Antibiotics not effective for clinically infected eczema in children
Estimates suggest that 40 percent of eczema flares are treated with topical antibiotics, but findings from a study led by Cardiff University suggest there is no meaningful benefit from the use of either oral or topical antibiotics for milder clinically infected eczema in children.
Eczema is a common condition, especially in young children, and affects around 1 in 5 children in the UK. Eczema sometimes gets worse, or 'flares', and having particular bacteria on the skin may contribute to causing some of these flares. Quite often eczema flares are treated with antibiotics, although there was very little research to show whether antibiotics are helpful or not.
The CREAM study was designed to find out if oral (taken by mouth) or topical (creams and ointments applied to the skin) antibiotics help improve eczema severity in children with infected eczema. All children also received standard eczema treatment with steroid creams and emollients (moisturiser) from their doctor.
Results from the analysis of data from 113 children with non-severely infected eczema, published today in the Annals of Family Medicine journal, showed no significant difference between the groups in the resolution of eczema symptoms at two weeks, four weeks or three months.
Researchers found rapid resolution in response to mild-to-moderate strength topical corticosteroids and emollient treatment, and ruled out a clinically meaningful benefit from the addition of either oral or topical antibiotics.
Dr Nick Francis, Clinical Reader at Cardiff University and practicing GP, who led the study said: "Topical antibiotics, often in combination products with topical corticosteroids, are frequently used to treat eczema flares. Our research shows that even if there are signs of infection, children with milder eczema are unlikely to benefit from antibiotics, and their use can promote resistance and allergy or skin sensitization".
"Providing or stepping up the potency of topical corticosteroids and emollients should be the main focus in the care of milder clinically infected eczema flares."
The CREAM (ChildRen with Eczema, Antibiotic Management) study was led by Dr Nick Francis, Division of Population Medicine, Cardiff University and Professor Frank Sullivan, University of Toronto, coordinated by the Centre for Trials Research at Cardiff University, and in collaboration with colleagues at University of Bristol, University of Oxford, University of Dundee, Swansea University, and Public Health Wales.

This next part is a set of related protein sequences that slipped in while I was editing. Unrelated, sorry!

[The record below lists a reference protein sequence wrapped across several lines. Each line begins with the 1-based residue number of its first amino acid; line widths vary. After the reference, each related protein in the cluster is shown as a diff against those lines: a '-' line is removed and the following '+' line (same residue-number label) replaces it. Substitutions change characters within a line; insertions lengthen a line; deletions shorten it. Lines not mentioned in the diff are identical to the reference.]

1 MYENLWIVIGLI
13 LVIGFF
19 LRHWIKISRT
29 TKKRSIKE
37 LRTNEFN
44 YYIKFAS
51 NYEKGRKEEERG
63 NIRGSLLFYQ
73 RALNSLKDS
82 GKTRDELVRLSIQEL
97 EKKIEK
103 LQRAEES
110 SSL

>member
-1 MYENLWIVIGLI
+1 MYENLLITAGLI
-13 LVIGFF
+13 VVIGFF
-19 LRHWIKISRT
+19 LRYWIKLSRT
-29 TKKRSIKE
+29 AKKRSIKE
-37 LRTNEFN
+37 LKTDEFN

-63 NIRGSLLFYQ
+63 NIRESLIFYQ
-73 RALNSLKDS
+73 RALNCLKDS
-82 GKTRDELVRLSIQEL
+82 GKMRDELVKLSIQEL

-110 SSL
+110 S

The study was funded by the National Institute for Health Research Health Technology Assessment Programme.
The study 'Oral and Topical Antibiotics for Clinically Infected Eczema in Children: A Pragmatic Randomized Controlled Trial in Ambulatory Care' is published in Annals of Family Medicine.
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2. Cardiff University is recognised in independent government assessments as one of Britain's leading teaching and research universities and is a member of the Russell Group of the UK's most research intensive universities. The 2014 Research Excellence Framework ranked the University 5th in the UK for research excellence. Among its academic staff are two Nobel Laureates, including the winner of the 2007 Nobel Prize for Medicine, University Chancellor Professor Sir Martin Evans. Founded by Royal Charter in 1883, today the University combines impressive modern facilities and a dynamic approach to teaching and research. The University's breadth of expertise encompasses: the College of Arts, Humanities and Social Sciences; the College of Biomedical and Life Sciences; and the College of Physical Sciences and Engineering, along with a longstanding commitment to lifelong learning. Cardiff's flagship Research Institutes are offering radical new approaches to pressing global problems. http://www.cardiff.ac.uk
3. Related Links:
- Centre for Trials Research: http://www.cardiff.ac.uk/centre-for-trials-research/research/studies-and-trials/view/cream
- CREAM study website: http://www.cream-study.co.uk/